Air Bearing Facts
You’ve decided to go with New Way® and our frictionless technology to enhance your manufacturing process, but you have some more specific questions about our air bearings. Let’s go over some of the more common questions we field to learn how our air bearings work.
New Way’s air bearings can be easily integrated into your current manufacturing process and have been used in a variety of applications from semiconductor fabrication to vehicle testing to the aerospace industry. Despite the versatility of air bearings we field many common questions from our customers trying to figure out what our bearings are capable of and how they work.
You only need to navigate a few pages of our website to learn that instead of passing air through machined grooves, our air bearings use a naturally porous carbon substrate. Air is forced through the millions of submicron passageways inherent in the material which creates a uniform and stiff air cushion at the surface of the bearing. If you look at our bearings they are not entirely made of this material. We house or attach the carbon to anodized aluminum and use epoxy to hold our porous media in place.
Soft But Crash Resistant
The soft carbon that underpins our Porous Media Technology™ maintains air gap stiffness in the face of scratches and cracks. But if air pressure through the material gets cut off for some reason, a crash could occur. In order to prevent possible damage by a “touch down” event, we recommend having low-pressure alarms installed to alert you when the air flow is reduced to undesirable levels. We also suggest installing a reserve air supply receiver.
This receiver can be triggered once the air supply reaches a specific value. Our bearings use so little air that having a reserve tank of about 4 liters of air will buy you enough time to shut down the machinery before a crash occurs. It’s always a good idea to test your system to make sure you have the proper amount of reserve air.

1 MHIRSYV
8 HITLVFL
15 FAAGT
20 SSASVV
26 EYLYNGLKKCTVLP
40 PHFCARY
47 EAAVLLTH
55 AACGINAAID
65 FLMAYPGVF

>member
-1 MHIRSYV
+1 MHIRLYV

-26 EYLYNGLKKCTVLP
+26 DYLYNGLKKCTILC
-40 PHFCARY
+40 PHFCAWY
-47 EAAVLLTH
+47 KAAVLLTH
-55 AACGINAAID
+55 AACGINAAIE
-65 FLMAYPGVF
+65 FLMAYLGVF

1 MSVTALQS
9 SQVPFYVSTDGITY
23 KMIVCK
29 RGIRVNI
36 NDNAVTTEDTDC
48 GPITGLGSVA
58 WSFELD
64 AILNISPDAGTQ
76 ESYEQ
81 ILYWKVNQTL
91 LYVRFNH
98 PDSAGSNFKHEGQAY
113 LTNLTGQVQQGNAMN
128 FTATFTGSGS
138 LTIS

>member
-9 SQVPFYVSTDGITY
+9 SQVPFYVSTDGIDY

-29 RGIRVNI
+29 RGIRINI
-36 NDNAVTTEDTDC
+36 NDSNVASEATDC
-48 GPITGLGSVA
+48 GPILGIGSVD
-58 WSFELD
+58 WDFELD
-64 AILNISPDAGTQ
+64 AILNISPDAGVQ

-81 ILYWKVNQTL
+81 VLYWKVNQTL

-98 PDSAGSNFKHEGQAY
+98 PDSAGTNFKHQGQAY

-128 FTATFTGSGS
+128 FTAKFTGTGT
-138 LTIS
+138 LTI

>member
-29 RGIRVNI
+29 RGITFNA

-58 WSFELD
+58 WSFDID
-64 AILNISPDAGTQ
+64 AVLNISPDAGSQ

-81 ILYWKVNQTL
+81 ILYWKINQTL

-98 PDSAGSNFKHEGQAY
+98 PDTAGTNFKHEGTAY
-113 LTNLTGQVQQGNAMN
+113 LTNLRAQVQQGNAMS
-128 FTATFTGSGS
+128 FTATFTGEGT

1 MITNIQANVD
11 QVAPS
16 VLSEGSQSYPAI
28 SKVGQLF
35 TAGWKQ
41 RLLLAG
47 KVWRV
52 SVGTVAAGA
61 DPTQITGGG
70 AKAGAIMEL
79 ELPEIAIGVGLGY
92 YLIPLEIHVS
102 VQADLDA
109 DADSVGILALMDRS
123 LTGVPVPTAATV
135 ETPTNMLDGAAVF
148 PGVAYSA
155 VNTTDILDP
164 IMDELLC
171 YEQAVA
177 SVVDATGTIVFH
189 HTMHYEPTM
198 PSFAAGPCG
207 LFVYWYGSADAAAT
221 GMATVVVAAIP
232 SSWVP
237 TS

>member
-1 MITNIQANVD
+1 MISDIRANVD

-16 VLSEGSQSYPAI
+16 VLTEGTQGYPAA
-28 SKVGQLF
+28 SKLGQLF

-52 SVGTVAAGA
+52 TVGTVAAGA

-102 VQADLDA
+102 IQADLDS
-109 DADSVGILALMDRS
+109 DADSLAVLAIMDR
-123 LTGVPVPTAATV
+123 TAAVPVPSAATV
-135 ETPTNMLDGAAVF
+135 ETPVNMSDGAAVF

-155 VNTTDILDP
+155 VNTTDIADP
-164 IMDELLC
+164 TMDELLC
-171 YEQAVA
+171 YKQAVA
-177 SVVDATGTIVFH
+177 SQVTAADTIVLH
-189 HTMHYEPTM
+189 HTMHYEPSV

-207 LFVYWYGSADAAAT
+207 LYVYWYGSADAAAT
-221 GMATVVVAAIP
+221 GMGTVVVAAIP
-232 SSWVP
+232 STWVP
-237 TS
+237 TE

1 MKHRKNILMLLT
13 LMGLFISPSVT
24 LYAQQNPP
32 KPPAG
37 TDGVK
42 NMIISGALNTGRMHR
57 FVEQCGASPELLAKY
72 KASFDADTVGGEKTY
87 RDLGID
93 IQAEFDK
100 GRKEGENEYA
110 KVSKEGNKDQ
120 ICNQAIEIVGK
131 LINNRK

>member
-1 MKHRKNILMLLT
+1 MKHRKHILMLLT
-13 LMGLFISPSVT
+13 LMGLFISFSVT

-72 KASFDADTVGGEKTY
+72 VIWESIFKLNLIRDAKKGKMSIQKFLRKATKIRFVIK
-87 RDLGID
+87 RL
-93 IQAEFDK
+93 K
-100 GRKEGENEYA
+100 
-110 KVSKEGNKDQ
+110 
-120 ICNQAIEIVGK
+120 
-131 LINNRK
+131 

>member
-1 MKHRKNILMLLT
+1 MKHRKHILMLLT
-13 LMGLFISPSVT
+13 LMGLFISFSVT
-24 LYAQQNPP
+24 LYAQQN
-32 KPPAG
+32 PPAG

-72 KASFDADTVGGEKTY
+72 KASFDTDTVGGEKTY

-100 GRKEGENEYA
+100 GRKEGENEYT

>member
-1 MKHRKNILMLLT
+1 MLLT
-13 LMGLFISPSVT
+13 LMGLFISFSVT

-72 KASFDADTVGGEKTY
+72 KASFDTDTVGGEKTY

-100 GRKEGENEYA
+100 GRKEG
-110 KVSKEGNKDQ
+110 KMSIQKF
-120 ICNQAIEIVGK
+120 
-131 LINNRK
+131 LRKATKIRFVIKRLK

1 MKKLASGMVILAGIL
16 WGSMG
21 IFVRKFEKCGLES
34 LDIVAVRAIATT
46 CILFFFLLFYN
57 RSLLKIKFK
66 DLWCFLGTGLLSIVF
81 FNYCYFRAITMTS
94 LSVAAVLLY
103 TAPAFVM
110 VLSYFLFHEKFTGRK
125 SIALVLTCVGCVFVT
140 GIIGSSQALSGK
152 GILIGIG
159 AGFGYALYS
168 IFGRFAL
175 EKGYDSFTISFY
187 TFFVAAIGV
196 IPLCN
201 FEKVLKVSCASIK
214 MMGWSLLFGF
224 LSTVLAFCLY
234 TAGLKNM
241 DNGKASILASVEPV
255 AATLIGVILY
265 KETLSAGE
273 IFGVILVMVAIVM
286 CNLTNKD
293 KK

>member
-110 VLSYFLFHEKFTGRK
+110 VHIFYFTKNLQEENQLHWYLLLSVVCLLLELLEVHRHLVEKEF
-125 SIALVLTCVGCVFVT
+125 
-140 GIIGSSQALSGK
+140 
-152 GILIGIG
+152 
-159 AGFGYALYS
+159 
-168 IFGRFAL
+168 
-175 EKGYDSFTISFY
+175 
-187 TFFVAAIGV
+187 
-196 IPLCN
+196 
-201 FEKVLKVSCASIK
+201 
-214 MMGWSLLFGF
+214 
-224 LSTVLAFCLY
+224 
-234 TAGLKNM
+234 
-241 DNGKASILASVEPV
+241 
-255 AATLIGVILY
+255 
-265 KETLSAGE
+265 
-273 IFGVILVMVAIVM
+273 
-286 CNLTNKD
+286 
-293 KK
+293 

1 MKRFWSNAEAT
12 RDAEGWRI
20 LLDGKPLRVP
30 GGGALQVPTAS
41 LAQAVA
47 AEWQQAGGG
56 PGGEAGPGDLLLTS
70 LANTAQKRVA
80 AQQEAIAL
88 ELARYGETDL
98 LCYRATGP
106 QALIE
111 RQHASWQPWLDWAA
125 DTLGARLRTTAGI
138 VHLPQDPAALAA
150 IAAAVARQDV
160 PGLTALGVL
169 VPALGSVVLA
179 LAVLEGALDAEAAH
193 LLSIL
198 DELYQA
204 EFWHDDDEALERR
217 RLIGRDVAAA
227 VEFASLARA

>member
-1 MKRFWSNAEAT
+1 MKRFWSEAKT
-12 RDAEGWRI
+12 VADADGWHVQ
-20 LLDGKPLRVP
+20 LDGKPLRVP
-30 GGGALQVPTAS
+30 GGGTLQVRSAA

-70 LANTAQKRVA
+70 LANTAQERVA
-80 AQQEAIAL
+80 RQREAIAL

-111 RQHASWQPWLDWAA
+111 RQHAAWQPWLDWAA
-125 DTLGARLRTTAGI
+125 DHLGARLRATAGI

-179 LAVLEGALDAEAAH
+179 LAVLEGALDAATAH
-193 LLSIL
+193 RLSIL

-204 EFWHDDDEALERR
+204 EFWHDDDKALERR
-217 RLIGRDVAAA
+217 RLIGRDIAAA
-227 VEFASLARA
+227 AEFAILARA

Although the substrate is soft it is still load bearing. We also finish our bearings to such high accuracy that they are much smoother than the ways or shafts they run on in typical applications. So even if the surfaces do end up touching, the damage is minimal as long as contact is on the order of a few minutes. This isn’t true for traditional bearings or orifice air bearings.
Bearings Work on Many Surfaces
It’s true that air bearings work best on extremely smooth surfaces. The load-bearing capabilities of our air bearings are guaranteed on finished surfaces with a mean roughness value of 16μm. Lapped surfaces are typically in the 2-8μm range while typical grinding operations produce a finish between 8-63μm. Most of the processes used to manufacture parts produce products with surface finishes that are well below the 16μm requirement.
Holes and grooves in a guide surface shouldn’t be a problem as long as the openings are not too large. Larger openings reduce the surface area where air pressure can build up which will cause the bearings to touchdown. The holes and grooves should be free of raised edges that the bearing can run into.
It may also surprise you that seams are a tricky consideration for air bearings. In order for the bearings to fly over a seam properly, the difference in height in either side of the seam needs to be less than 25% of the width of the air gap. For example, if your air gap is 10 microns, the height difference on either side of the seam has to be 2.5 microns or less. While this is achievable, it would take some work. So it’s best to avoid this situation if possible.
Taking Care of Your Bearings
Unlike traditional bearings that require lubricants because they make contact with surfaces while moving, our porous media air bearings do not require regular maintenance because there is no contact!
Orifice air bearings are susceptible to clogs by dirt and other particulates. Since our bearings are made from porous graphite, they act as a natural filter to remove any particulates or dirt that can contaminate the air supply. If any dirt or residue somehow gets on the bearings or guide surfaces, you simply wipe it clean with isopropyl alcohol while also applying air pressure.
If you have questions about specific New Way products, check out our FAQs section for more answers to all your pressing air bearing questions. You can also contact us today to learn more about our products.